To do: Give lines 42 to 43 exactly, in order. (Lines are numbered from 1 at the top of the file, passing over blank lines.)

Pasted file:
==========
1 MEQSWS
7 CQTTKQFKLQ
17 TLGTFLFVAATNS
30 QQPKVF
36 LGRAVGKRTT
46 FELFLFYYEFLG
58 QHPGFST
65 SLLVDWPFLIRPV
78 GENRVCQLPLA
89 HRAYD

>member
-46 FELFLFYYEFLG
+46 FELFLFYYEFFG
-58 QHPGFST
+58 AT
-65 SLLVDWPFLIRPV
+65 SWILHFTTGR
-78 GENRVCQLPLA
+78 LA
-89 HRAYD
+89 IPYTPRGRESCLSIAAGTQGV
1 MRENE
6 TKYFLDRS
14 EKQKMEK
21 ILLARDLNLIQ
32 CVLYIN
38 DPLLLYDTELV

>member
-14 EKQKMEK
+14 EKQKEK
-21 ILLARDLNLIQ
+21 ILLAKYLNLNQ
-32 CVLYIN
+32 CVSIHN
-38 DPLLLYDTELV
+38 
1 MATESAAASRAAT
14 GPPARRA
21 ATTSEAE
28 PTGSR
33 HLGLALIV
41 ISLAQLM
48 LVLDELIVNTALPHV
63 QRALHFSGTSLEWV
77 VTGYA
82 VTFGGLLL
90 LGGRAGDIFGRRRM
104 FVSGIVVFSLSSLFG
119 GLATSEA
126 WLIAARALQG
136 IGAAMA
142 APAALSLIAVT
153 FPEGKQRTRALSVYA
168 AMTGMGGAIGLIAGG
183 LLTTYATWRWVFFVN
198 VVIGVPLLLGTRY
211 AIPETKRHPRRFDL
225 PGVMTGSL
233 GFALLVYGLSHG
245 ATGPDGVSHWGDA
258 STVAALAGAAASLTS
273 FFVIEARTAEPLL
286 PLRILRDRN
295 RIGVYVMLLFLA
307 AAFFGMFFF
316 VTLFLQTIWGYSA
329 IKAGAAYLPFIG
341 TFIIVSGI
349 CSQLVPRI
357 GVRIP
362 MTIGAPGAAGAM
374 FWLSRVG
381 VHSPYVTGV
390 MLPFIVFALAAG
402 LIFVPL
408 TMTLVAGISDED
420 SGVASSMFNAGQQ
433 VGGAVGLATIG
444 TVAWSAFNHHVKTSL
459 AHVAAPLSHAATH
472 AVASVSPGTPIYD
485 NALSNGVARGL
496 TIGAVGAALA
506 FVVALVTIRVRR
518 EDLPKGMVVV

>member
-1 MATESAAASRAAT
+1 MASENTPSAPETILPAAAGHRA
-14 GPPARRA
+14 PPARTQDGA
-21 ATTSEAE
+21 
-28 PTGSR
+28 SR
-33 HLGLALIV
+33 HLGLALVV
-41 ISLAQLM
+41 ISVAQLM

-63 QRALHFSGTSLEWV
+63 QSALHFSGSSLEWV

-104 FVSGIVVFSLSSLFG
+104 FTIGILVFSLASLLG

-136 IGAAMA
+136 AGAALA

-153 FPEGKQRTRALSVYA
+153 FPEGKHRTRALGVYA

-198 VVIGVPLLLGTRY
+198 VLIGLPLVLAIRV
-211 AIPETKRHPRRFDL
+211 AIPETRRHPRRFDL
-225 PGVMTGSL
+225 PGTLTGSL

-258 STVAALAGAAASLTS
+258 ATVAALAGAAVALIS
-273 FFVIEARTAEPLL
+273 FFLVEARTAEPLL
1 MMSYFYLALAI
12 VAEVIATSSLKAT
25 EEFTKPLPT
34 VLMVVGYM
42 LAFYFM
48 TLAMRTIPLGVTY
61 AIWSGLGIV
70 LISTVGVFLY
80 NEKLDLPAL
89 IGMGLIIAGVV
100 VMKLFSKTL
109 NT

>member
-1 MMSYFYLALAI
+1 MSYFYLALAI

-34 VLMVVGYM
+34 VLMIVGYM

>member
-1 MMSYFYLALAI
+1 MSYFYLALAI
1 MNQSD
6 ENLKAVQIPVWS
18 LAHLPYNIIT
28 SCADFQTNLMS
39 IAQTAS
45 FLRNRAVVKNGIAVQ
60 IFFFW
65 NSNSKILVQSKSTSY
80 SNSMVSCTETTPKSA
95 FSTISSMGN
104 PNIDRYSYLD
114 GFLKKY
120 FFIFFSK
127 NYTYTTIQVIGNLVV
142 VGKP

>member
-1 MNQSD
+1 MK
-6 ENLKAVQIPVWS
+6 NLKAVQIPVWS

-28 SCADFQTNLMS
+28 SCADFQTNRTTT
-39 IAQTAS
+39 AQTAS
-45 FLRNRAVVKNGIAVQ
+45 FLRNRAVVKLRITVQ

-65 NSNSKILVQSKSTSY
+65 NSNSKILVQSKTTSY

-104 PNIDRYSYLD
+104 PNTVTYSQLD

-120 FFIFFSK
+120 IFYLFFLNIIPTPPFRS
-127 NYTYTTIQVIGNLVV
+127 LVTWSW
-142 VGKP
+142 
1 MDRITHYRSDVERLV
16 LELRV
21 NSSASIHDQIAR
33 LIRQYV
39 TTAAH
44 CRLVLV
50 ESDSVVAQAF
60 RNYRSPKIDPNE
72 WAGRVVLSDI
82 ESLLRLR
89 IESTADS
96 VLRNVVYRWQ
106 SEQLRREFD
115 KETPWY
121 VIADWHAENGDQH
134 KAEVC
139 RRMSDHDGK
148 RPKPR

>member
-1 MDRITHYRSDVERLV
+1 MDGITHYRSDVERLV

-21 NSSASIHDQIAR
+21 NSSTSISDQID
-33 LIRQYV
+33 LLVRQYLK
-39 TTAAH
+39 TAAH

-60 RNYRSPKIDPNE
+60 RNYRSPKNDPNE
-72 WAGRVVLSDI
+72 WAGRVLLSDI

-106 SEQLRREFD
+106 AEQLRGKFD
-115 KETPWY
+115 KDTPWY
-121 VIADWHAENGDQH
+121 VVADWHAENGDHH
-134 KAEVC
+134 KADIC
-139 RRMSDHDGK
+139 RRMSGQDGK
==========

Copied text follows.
41 ISLAQLM
48 LVLDELIVNTALPHV